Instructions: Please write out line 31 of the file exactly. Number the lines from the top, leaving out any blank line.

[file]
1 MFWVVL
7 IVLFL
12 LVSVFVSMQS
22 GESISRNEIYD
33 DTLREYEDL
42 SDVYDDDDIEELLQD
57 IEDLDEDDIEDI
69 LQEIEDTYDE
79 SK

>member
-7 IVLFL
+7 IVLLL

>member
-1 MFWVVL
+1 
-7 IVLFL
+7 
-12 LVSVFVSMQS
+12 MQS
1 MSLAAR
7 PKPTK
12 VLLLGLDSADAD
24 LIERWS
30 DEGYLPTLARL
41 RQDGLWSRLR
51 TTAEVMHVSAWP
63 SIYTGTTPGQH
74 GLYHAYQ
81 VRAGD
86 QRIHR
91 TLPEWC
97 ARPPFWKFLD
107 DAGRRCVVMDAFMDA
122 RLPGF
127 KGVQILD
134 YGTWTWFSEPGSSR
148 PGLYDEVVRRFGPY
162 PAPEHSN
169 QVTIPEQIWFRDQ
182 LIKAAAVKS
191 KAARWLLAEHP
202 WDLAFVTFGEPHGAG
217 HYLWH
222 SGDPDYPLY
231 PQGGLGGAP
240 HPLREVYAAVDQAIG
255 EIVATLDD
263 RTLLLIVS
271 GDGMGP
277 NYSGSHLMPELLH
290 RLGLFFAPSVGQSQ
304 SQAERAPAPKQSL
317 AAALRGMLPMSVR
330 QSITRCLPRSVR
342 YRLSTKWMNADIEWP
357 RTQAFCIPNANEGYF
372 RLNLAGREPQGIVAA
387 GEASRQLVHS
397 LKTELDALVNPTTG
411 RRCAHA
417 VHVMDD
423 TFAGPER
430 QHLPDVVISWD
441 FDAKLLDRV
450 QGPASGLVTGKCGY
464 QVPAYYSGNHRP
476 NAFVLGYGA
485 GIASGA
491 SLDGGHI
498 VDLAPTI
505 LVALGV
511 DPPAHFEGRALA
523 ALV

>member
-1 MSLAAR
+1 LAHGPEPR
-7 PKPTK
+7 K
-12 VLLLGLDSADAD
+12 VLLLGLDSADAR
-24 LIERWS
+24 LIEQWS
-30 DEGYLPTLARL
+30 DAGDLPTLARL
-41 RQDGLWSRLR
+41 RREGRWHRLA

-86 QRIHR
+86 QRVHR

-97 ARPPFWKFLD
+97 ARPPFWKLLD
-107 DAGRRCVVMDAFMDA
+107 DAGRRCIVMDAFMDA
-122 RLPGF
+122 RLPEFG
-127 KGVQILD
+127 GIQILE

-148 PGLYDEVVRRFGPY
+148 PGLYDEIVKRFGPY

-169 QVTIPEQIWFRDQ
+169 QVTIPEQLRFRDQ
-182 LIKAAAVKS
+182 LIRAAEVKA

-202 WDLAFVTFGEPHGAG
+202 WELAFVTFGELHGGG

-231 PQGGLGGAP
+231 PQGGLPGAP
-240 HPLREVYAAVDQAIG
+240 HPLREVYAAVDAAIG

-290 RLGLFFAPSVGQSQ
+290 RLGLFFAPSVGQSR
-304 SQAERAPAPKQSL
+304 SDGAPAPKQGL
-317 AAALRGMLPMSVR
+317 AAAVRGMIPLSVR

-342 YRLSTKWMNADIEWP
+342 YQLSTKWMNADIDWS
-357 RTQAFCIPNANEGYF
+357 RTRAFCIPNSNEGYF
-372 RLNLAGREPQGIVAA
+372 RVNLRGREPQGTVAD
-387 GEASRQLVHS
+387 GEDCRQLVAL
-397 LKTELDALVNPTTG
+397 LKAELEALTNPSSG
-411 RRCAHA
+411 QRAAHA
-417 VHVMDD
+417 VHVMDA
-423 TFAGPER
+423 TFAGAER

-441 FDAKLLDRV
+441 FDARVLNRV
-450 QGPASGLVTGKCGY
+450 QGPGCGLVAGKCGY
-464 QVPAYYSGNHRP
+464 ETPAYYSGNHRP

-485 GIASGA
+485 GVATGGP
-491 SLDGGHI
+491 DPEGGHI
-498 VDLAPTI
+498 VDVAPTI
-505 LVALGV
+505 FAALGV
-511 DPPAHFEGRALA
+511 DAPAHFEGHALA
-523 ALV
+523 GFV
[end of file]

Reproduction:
91 TLPEWC